We had a fairly typical 12-15kts of sea breeze and pleasant summer sunshine to take the Oceanis 60 around the bay. Upwind the boat tracked well and was positive on the helm, relatively easy to settle into a groove. The helm’s position is secure and safe with an easy step uphill to the other wheel. We never had any problem moving from one to the other, no need to set and use the autopilot.
Upwind in the breeze the boat feels noticeably stiff, a key feature of the Oceanis range where the combination of form stability and ballast ratio have made sure the heel angles are reduced. That is a fundamental of the Oceanis range, all working towards a more accessible, inclusive sailing performance.
To be honest we sailed mostly with the big code sail. It was more fun and more efficient and gave us speeds of 11-13kts without too much effort at all.
It was a leisurely sail with a couple of overseas counterparts very much enjoying the ride, sitting back and letting the boat do the work. But under the smaller, conventional self tacking jib, it works well and allows the Oceanis 60 to be sufficiently close winded. You can get the sheeting angle to work quite efficiently.
Overall there is the impression of a go anywhere, blue water cruiser which will swallow the miles easily and comfortably, but which will reward those who maybe want to up spec the sails a little and push harder.
The Nauta design interior is breathtaking. The beam translates to a massive main cabin. Our comparisons at this size and style of boat are often much more about overseas apartments or a comfortable go anywhere cruiser and the Oceanis 60 offers real comfort, space and luxury at what some will consider an achievable price tag.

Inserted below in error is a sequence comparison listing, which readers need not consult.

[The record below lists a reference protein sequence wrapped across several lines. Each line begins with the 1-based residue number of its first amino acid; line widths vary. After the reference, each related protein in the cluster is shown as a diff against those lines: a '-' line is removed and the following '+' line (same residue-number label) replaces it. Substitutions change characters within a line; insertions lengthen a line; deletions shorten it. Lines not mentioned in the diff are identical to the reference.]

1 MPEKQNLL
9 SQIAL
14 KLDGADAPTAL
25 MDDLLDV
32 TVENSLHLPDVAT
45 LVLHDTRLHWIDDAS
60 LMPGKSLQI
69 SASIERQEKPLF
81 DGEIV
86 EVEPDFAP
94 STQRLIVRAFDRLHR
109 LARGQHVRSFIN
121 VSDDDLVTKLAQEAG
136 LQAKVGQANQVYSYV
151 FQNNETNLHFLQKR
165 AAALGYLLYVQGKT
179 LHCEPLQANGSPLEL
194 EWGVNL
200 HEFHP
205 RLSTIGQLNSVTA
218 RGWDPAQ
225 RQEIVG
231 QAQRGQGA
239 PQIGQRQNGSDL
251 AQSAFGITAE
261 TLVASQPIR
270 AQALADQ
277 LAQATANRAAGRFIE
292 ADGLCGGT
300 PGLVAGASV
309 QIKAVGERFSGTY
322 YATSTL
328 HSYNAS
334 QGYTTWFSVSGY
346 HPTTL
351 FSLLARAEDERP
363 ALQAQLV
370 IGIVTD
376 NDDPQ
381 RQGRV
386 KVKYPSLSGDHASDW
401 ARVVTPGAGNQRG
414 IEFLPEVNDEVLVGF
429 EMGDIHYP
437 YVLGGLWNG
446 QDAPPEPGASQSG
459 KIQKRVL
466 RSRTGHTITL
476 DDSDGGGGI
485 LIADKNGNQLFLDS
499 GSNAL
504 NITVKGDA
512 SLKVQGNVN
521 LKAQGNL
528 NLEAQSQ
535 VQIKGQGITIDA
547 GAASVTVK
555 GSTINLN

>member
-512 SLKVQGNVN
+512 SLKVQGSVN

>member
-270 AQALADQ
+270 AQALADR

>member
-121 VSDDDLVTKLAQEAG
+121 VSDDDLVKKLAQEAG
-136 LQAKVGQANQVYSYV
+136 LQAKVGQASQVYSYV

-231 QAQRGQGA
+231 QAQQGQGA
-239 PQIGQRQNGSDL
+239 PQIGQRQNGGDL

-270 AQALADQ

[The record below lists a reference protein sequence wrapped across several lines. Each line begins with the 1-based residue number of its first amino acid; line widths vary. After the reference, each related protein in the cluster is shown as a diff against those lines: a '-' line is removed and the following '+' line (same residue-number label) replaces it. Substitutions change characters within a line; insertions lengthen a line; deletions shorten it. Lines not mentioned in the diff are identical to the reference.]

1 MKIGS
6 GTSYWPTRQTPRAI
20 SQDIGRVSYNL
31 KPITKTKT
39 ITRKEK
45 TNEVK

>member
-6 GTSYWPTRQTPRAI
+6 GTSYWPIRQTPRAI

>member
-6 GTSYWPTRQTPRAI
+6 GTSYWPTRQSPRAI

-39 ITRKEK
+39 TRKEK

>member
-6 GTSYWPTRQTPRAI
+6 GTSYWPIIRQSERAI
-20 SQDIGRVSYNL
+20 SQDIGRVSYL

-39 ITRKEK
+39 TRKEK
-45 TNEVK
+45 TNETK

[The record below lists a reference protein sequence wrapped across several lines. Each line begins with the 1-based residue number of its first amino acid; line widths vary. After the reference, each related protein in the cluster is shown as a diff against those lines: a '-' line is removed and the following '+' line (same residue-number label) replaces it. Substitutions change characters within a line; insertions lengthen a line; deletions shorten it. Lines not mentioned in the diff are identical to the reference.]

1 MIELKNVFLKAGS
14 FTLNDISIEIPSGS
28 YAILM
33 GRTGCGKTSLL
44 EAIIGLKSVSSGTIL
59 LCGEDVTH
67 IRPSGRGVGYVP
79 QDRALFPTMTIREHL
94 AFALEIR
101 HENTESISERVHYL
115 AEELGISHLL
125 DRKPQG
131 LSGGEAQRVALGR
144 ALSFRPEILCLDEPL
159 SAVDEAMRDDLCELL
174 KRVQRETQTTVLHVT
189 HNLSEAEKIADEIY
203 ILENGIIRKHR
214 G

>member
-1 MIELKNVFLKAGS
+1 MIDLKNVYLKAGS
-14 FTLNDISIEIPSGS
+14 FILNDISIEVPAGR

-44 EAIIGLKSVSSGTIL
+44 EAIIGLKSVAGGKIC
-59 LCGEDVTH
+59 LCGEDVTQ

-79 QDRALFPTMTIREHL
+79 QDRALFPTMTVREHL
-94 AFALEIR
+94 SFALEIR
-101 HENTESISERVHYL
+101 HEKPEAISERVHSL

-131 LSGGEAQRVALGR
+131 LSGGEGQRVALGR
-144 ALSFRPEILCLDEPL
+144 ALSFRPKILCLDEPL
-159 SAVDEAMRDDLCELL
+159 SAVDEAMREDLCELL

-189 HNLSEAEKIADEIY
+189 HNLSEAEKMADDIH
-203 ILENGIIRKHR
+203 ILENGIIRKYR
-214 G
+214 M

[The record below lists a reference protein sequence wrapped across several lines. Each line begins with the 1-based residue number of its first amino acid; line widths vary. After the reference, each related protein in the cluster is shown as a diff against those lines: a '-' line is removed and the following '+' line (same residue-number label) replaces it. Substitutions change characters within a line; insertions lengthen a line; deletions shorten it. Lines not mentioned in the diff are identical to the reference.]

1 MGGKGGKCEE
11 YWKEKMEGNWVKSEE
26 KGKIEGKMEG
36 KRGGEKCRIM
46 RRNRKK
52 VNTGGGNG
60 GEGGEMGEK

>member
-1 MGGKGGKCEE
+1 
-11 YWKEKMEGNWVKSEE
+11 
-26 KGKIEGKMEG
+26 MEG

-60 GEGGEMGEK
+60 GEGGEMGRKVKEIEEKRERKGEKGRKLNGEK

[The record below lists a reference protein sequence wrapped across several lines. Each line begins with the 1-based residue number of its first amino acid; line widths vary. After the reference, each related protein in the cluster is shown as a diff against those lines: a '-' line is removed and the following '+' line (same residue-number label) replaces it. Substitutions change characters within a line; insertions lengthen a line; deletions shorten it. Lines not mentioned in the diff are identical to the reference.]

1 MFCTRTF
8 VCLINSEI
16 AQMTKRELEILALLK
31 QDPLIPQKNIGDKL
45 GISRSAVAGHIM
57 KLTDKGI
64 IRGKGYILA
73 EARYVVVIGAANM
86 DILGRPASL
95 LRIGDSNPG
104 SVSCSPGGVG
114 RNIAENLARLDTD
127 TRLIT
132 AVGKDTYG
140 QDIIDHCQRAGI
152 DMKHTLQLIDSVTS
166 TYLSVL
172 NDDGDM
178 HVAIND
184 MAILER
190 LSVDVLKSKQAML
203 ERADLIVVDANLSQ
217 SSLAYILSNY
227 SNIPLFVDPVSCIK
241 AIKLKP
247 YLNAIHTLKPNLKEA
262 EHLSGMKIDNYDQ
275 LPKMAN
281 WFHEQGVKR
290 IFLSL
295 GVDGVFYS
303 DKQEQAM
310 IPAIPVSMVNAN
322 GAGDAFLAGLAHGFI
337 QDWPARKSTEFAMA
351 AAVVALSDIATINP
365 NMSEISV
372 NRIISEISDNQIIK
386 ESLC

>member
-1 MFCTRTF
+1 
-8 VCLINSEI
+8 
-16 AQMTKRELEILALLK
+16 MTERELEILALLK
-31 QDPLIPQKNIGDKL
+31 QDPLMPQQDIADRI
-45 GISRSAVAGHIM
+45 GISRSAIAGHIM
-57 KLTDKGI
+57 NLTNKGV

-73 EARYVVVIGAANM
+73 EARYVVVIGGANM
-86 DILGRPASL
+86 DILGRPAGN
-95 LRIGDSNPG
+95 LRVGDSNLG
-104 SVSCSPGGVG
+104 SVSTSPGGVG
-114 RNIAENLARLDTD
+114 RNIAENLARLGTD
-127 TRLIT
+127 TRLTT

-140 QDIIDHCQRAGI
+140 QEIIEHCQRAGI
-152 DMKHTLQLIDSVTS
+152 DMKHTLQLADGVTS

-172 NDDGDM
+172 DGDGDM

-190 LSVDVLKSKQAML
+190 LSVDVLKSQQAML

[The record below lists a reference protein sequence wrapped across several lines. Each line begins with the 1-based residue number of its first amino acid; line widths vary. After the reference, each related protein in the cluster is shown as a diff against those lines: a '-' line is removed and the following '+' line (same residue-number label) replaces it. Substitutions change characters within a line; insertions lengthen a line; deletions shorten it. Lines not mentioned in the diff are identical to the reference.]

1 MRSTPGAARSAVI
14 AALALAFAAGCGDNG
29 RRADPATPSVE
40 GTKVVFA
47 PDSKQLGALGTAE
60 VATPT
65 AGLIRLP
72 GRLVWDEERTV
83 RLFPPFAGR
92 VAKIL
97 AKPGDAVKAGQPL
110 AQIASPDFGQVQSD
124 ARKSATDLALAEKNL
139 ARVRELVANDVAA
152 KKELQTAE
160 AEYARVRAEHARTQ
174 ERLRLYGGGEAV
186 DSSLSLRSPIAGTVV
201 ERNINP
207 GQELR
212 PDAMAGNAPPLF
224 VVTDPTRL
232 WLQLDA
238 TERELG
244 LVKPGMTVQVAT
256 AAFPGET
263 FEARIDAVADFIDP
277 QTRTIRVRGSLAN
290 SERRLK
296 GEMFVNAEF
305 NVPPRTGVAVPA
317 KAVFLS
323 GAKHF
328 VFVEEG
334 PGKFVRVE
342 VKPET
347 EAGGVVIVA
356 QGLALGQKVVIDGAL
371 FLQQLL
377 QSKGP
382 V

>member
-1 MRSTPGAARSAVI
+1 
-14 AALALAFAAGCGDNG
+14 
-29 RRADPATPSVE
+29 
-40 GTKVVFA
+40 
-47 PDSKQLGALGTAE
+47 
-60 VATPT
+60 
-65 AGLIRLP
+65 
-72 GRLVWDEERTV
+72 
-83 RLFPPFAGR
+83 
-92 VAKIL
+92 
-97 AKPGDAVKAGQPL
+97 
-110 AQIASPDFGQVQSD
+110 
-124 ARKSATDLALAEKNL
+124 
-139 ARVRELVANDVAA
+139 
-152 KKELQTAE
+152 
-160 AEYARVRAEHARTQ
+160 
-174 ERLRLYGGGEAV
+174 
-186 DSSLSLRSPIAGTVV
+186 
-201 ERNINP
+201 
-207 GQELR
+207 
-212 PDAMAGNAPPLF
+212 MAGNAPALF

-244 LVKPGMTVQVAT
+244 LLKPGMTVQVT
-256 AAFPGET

To starboard there is a large U shaped settee which will seat 10 with ease, with two on the island seat. And opposite is a large settee. Behind is the full size, fully functioning kitchen which is beautifully appointed, nicely laid out with everything to hand, plenty of working space and yet it feels fully part of the main living space. There are a good range of drawer and cupboard options, enough for extended cruising in all different climates.
There are two layout options, one with two staterooms forward, symmetrical with en suite heads and the other choice is the fabulous central owner’s suite forward with a big, centreline double. Aft there are two double suites, one of which splits to form twin berths. And up at the front, accessed from a foredeck hatch is a crew forecabin which is also ideal for big family and friends groups where the teens, for example, want a little more autonomy. Ideal.
Access to the saloon down the companionway is great, with shallow steps. To the right is a work station, yes it will be used for navigation, passage planning and research, but this is also big enough to serve as an office too, with plenty of work and storage space and mounting space for electronics. So too in the main owner’s stateroom there is a small desk which also doubles as a vanity unit with book shelves and cupboard space.
What I liked in the aft cabins is that there is space to walk around two sides of the double berths, there is great headroom and an open, clean ambience which feels more like a small, premium hotel room than a yacht.
The Oceanis 60 represents good value for money for an adaptable, go anywhere yacht which has excellent performance but which can be sailed fast and safely with a small, experienced crew. A fitting jewel in the crown for the Beneteau marque.